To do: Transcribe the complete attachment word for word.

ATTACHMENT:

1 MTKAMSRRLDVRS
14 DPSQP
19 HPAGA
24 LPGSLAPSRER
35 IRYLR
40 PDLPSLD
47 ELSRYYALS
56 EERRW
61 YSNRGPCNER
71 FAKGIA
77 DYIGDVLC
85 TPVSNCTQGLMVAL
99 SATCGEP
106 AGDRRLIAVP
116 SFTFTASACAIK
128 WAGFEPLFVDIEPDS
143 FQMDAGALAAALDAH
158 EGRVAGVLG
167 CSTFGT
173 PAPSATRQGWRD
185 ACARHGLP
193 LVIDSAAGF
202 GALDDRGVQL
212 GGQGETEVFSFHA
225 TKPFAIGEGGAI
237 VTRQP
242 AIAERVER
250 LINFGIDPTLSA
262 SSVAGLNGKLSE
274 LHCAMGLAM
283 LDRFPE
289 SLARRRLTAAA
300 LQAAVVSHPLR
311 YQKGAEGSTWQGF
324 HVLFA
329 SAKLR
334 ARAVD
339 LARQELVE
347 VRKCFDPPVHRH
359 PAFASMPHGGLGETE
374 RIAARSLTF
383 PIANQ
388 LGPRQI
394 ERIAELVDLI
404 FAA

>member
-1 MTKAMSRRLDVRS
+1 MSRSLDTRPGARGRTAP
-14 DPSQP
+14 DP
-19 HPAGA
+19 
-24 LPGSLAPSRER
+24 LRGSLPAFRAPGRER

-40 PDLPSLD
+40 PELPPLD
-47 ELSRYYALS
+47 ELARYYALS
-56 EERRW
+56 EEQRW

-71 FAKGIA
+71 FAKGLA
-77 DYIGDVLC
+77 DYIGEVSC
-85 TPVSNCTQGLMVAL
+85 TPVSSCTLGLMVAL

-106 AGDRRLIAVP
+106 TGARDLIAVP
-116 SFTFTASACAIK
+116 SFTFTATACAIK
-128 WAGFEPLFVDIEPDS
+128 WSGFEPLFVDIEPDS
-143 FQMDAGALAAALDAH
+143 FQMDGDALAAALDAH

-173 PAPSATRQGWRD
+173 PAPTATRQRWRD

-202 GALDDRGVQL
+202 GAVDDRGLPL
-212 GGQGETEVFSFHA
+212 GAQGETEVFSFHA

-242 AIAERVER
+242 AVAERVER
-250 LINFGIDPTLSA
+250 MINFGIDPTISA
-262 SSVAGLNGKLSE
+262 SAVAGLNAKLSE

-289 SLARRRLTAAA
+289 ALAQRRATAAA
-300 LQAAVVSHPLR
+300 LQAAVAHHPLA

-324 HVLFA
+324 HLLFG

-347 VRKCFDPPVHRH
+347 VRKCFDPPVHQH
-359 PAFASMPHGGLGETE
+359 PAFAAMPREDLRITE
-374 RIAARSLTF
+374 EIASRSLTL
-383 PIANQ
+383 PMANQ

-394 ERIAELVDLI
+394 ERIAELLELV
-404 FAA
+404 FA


1 MTKAMSRRLDVRS
14 DPSQP
19 HPAGA
24 LPGSLAPSRER
35 IRYLR
40 PDLPSLD
47 ELSRYYALS
56 EERRW
61 YSNRGPCNER
71 FAKGIA
77 DYIGDVLC
85 TPVSNCTQGLMVAL
99 SATCGEP
106 AGDRRLIAVP
116 SFTFTASACAIK
128 WAGFEPLFVDIEPDS
143 FQMDAGALAAALDAH
158 EGRVAGVLG
167 CSTFGT
173 PAPSATRQGWRD
185 ACARHGLP
193 LVIDSAAGF
202 GALDDRGVQL
212 GGQGETEVFSFHA
225 TKPFAIGEGGAI
237 VTRQP
242 AIAERVER
250 LINFGIDPTLSA
262 SSVAGLNGKLSE
274 LHCAMGLAM
283 LDRFPE
289 SLARRRLTAAA
300 LQAAVVSHPLR
311 YQKGAEGSTWQGF
324 HVLFA
329 SAKLR
334 ARAVD
339 LARQELVE
347 VRKCFDPPVHRH
359 PAFASMPHGGLGETE
374 RIAARSLTF
383 PIANQ
388 LGPRQI
394 ERIAELVDLI
404 FAA

>member
-1 MTKAMSRRLDVRS
+1 MSRSLDTRPGARGRTAP
-14 DPSQP
+14 DP
-19 HPAGA
+19 
-24 LPGSLAPSRER
+24 LRGSLPAFRAPGRER

-40 PDLPSLD
+40 PELPPLD
-47 ELSRYYALS
+47 ELARYYALS
-56 EERRW
+56 EEQRW

-71 FAKGIA
+71 FAKGLA
-77 DYIGDVLC
+77 DYIGEVSC
-85 TPVSNCTQGLMVAL
+85 TPVSSCTLGLMVAL

-106 AGDRRLIAVP
+106 TGARDLIAVP
-116 SFTFTASACAIK
+116 SFTFTATACAIK
-128 WAGFEPLFVDIEPDS
+128 WSGFEPLFVDIEPDS
-143 FQMDAGALAAALDAH
+143 FQMDGDALAAALDAH

-173 PAPSATRQGWRD
+173 PAPTATRQRWRD

-202 GALDDRGVQL
+202 GAVDDRGLPL
-212 GGQGETEVFSFHA
+212 GAQGETEVFSFHA

-242 AIAERVER
+242 AVAERVER
-250 LINFGIDPTLSA
+250 MINFGIDPTISA
-262 SSVAGLNGKLSE
+262 SAVAGLNAKLSE

-289 SLARRRLTAAA
+289 ALAQRRATAAA
-300 LQAAVVSHPLR
+300 LQAAVAHHPLA

-324 HVLFA
+324 HLLFG

-347 VRKCFDPPVHRH
+347 VRKCFDPPVHQH
-359 PAFASMPHGGLGETE
+359 PAFAAMPREDLRITE
-374 RIAARSLTF
+374 EIASRSLTL
-383 PIANQ
+383 PMANQ

-394 ERIAELVDLI
+394 ERIAELLELV
-404 FAA
+404 FA